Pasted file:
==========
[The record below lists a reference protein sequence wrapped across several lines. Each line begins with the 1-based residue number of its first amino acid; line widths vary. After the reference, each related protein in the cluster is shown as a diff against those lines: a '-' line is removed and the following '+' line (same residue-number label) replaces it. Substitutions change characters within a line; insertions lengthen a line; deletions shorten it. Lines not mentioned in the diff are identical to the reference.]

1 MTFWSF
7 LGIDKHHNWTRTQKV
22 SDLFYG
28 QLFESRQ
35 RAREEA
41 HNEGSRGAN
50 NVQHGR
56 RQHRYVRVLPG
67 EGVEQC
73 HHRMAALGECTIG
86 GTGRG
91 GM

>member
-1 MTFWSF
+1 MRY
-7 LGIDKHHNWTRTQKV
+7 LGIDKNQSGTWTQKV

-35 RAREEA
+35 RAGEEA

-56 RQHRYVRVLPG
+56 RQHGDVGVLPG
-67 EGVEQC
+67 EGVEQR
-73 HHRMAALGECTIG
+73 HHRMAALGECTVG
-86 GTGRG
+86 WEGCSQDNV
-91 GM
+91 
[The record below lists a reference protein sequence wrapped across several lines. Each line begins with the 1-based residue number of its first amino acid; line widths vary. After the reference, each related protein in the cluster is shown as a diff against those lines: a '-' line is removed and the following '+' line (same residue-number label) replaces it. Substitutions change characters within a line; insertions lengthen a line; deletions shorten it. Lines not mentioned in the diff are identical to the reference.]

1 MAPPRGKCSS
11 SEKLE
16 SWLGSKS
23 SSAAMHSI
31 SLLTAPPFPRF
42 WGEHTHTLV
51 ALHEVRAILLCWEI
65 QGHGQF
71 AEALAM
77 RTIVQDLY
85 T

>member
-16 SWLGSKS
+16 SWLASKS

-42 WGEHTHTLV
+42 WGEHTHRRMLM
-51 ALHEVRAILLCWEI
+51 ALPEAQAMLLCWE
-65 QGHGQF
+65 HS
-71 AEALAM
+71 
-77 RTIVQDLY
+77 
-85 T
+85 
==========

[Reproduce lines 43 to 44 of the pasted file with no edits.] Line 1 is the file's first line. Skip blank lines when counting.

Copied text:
>member
-16 SWLGSKS